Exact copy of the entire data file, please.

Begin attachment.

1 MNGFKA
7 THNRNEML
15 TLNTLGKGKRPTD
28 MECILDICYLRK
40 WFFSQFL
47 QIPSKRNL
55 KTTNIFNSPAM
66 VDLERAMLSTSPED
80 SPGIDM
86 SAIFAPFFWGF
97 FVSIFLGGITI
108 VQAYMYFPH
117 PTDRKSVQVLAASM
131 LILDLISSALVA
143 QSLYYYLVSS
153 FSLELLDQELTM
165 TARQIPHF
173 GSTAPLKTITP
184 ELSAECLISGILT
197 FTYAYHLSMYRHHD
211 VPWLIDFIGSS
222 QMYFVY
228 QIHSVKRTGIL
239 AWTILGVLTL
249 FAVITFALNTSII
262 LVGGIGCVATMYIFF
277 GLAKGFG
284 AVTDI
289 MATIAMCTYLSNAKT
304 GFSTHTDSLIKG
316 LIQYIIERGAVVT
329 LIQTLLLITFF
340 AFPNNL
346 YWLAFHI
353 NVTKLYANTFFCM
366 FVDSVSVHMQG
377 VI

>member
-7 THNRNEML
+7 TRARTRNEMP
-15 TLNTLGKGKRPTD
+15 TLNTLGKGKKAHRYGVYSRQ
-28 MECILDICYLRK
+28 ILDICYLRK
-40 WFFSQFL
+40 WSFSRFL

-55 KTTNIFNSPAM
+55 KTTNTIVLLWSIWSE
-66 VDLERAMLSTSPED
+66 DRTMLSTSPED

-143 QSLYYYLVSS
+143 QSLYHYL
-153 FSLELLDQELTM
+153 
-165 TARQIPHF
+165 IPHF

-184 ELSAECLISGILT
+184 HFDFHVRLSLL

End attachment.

1 MNGFKA
7 THNRNEML
15 TLNTLGKGKRPTD
28 MECILDICYLRK
40 WFFSQFL
47 QIPSKRNL
55 KTTNIFNSPAM
66 VDLERAMLSTSPED
80 SPGIDM
86 SAIFAPFFWGF
97 FVSIFLGGITI
108 VQAYMYFPH
117 PTDRKSVQVLAASM
131 LILDLISSALVA
143 QSLYYYLVSS
153 FSLELLDQELTM
165 TARQIPHF
173 GSTAPLKTITP
184 ELSAECLISGILT
197 FTYAYHLSMYRHHD
211 VPWLIDFIGSS
222 QMYFVY
228 QIHSVKRTGIL
239 AWTILGVLTL
249 FAVITFALNTSII
262 LVGGIGCVATMYIFF
277 GLAKGFG
284 AVTDI
289 MATIAMCTYLSNAKT
304 GFSTHTDSLIKG
316 LIQYIIERGAVVT
329 LIQTLLLITFF
340 AFPNNL
346 YWLAFHI
353 NVTKLYANTFFCM
366 FVDSVSVHMQG
377 VI

>member
-7 THNRNEML
+7 TRARTRNEMP
-15 TLNTLGKGKRPTD
+15 TLNTLGKGKKAHRYGVYSRQ
-28 MECILDICYLRK
+28 ILDICYLRK
-40 WFFSQFL
+40 WSFSRFL

-55 KTTNIFNSPAM
+55 KTTNTIVLLWSIWSE
-66 VDLERAMLSTSPED
+66 DRTMLSTSPED

-143 QSLYYYLVSS
+143 QSLYHYL
-153 FSLELLDQELTM
+153 
-165 TARQIPHF
+165 IPHF

-184 ELSAECLISGILT
+184 HFDFHVRLSLL